May 21, 2013

Erdoğan and Öcalan Begin Talks (A Paradigm Shift in Turkey’s Kurdish Policy and a New Strategy of the PKK)


*Kevin Matthees
*Günter Seufert

The ceasefire between the Turkish government and the outlawed Kurdistan Workers’ Party (PKK) is more than just a new attempt by Recep Tayyip Erdoğan’s administra- tion to bring an end to the asymmetric war that has been waged for nearly 30 years in Turkey’s predominantly Kurdish south-east. For the first time, the Turkish government has demonstrated its willingness to recognise PKK leader Abdullah Öcalan, who has been imprisoned since 1999, as the chief negotiator for the Kurdish side. Although
the negotiations are being held as unofficial talks under the aegis of the Turkish intel- ligence services (MİT), the prime minister himself and members of his cabinet have directly commented on their progress. Of no less significance are the changes on the part of the Kurdish movement. Under Öcalan’s influence, representatives of the pro- Kurdish Peace and Democracy Party (BDP) have backed away from seeking to establish a Kurdish national state. Öcalan himself has even been voicing doubts about the whole idea of the nation state as such. Thus, the outlines of a new vision for Turkey and for the country’s future role in the Middle East, shared by the Turkish government and the militant Kurdish opposition, are beginning to emerge.


After month-long negotiations with the Turkish intelligence services, the leader
of the Kurdistan Workers’ Party (PKK), Abdullah Öcalan, marked the start of the Kurdish New Year on 21 March 2013 with a call for an end to the armed insurrection. On the very same day, Murat Karay
ılan, commander of the armed wing of the par- ty, ordered an indefinite ceasefire. In ex- change, the Turkish air force has since sus- pended its strikes on PKK positions in the Qandil mountains in northern Iraq. Prime Minister Recep Tayyip Erdoğan had stated several times that the Turkish military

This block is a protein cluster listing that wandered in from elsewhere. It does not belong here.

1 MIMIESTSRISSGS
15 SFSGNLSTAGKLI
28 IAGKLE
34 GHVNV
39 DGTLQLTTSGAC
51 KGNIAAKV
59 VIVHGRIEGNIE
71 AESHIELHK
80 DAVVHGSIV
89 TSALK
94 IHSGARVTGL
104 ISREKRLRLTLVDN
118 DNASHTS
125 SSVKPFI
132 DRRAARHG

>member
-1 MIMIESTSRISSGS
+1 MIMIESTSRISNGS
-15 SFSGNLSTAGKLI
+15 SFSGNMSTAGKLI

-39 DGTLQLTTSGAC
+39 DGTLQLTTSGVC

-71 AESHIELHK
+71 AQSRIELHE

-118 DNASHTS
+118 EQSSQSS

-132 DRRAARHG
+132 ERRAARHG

would not take advantage of a truce to carry out attacks against PKK fighters withdraw- ing from Turkish territory to northern Iraq and Syria. This practically amounts to an ac- ceptance of the PKK’s long-standing demand for a mutual ceasefire.
A series of confidence-building measures had preceded this change in policy. On 13 March 2013, armed PKK militants in the Kurdish region of northern Iraq near the Turkish border had released eight Turkish civil servants, some of whom had been held captive for more than one and a half years. It seems that the Turkish intelligence ser-vice had been engaged in secret talks with Öcalan on behalf of the government since as early as November 2012. With Ankara’s blessing, two parliament members from the pro-Kurdish Peace and Democracy Party (BDP) had visited Öcalan in early January 2013 at the high-security prison on the island of İmralı, where he is being held. A second BDP delegation that had met with Öcalan on 23 February delivered letters from him to top officials of the BDP, to the current PKK military leadership in the Qandil mountains of northern Iraq, as well as to the PKK’s inner circle of leaders in Europe. In these dispatches, Öcalan explained his decision to halt the armed campaign, specified the reforms he ex- pected from the Turkish state and outlined the steps to be taken in the withdrawal of PKK militants from Turkey. After receiving responses from the BDP as well as from PKK leaders in northern Iraq and Europe, on 21 March Öcalan called for an end to the fighting.

The peace process did suffer a setback, however, in early April. Erdoğan pressed for the PKK fighters to lay down their weapons and leave Turkey whilst at the same time refusing to seek parliamentary approval for his policy, as demanded by the Kurdish side. The government wants to prevent the PKK from gaining legitimacy as a result of the negotiations. Yet it will not be possible to keep this from happening. In an effort to build public support for the initiative, the government has established a “council of the wise” consisting of 63 prominent public figures, which is set to begin its work in the coming days.

The peace plan proposed by Öcalan re- quires armed militants to withdraw from Turkey to bases in northern Iraq and Syria. The pull-back is to be overseen by parlia- ment and monitored by civil society orga- nisations. At the same time, Turkey is sup- posed to initiate confidence-building measures like setting up a truth-finding commission to address past human rights violations and political murders in the Kurdish region. Once PKK militants have